These concerned parents came to me to see what I could do to make their daughter change her life.  Her latest escapade had collected quite the array of consequences to accompany her behavior, and they were seeking assistance to get her back on the right track.  Mortified by her choices, these parents were bewildered by how she got herself into this situation.  The pacifist in me wanted to encourage them and lead them in prayer.  The Spirit of God in me had another idea.  I was beckoned to speak the truth in love to this couple (Eph 4:15).

Why were we shocked that this young lady had committed the same sin that her parents had committed when they were her age?  Why was everyone scratching their heads as to why this girl would succumb to temptation after temptation when her parents had lived that same lifestyle before they straightened up?  Everyone was wondering how such a “nice, Christian girl” could get in such a dilemma, and yet her parents never warned her concerning the dead-end of that already trodden path.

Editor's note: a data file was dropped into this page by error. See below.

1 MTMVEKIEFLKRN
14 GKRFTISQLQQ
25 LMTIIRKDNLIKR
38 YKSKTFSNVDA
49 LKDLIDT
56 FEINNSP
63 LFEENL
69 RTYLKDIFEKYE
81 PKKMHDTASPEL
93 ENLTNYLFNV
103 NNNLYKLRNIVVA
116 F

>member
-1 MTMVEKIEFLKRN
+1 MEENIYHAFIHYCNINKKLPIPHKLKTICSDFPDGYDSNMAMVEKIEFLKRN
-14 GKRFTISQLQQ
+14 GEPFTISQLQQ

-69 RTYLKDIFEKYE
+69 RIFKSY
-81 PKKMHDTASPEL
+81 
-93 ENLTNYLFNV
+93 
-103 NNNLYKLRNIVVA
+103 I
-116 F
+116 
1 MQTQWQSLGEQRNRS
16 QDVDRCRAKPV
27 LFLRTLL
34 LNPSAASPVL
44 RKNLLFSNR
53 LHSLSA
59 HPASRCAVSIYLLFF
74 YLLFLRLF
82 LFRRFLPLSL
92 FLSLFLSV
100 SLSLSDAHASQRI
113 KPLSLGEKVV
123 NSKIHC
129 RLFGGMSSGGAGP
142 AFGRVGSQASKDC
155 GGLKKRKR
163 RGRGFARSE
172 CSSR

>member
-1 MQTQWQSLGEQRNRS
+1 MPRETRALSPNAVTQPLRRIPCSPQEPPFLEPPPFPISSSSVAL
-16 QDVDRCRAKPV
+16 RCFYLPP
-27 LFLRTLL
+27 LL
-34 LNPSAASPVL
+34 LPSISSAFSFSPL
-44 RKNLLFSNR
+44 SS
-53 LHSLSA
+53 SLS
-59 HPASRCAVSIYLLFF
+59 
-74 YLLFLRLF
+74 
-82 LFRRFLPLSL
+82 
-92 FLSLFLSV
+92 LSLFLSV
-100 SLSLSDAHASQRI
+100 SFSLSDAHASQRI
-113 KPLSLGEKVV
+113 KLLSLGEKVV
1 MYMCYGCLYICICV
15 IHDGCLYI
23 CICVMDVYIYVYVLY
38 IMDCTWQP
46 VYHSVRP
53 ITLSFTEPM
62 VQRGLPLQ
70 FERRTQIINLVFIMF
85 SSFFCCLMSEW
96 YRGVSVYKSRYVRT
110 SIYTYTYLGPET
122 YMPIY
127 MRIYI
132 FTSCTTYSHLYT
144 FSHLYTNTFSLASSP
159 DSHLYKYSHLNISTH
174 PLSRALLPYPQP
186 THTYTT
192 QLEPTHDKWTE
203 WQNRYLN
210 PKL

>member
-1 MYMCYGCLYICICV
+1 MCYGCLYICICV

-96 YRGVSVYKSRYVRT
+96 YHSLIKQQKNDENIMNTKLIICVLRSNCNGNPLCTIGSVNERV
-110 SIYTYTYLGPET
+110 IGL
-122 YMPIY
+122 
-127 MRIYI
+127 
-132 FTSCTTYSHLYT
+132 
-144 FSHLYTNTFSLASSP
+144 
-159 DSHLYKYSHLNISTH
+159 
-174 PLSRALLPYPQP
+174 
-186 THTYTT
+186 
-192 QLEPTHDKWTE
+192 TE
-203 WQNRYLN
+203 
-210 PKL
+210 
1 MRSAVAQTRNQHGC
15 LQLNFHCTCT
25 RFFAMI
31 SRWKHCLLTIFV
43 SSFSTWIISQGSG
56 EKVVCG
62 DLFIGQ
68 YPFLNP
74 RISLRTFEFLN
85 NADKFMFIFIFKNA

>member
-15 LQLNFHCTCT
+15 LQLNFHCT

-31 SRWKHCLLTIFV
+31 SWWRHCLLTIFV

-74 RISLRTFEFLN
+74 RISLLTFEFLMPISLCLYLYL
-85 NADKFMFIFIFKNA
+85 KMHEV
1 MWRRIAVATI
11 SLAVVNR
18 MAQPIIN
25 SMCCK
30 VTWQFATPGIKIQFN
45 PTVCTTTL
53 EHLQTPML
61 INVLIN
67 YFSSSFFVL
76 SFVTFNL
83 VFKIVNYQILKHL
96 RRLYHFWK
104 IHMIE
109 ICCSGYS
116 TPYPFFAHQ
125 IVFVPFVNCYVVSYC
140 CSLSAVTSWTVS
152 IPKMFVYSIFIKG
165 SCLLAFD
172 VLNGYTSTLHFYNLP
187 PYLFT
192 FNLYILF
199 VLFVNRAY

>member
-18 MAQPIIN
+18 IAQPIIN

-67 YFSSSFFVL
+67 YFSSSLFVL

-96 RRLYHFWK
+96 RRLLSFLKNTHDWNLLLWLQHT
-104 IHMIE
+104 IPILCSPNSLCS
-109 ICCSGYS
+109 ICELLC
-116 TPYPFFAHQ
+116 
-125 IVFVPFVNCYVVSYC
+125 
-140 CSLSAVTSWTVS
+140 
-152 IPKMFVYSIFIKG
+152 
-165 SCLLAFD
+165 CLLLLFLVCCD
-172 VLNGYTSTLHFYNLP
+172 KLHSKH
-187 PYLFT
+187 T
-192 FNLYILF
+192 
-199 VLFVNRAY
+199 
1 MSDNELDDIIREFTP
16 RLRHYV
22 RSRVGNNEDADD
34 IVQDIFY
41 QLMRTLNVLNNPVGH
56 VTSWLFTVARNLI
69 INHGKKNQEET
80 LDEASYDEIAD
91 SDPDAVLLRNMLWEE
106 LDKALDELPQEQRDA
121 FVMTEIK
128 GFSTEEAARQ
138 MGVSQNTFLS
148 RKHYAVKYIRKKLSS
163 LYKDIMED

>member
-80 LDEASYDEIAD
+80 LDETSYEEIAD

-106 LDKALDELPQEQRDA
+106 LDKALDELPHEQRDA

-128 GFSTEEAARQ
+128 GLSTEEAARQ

The Best for Your Children

Parents want the best for their children.

Would you be willing to give the best to your children if it included getting intentional and personal?

Once again, your children do not need to hear every sordid detail, but hearing the stories of your positive and negative choices could spare them from repeating the same mistakes and living through some of the same consequences you had to endure.

Sometimes teaching your kids to follow God means that you must tell them that they shouldn’t follow your example.

The greatest admission to your children might be that you have not been perfect but how we are all in need of God’s grace daily.  Provide that voice in the back of the raft showing the next generation the way.  As you share with them the mistakes you have made, do not neglect to remind them concerning the faithfulness and grace of our God which has kept you to this day and can keep them as well.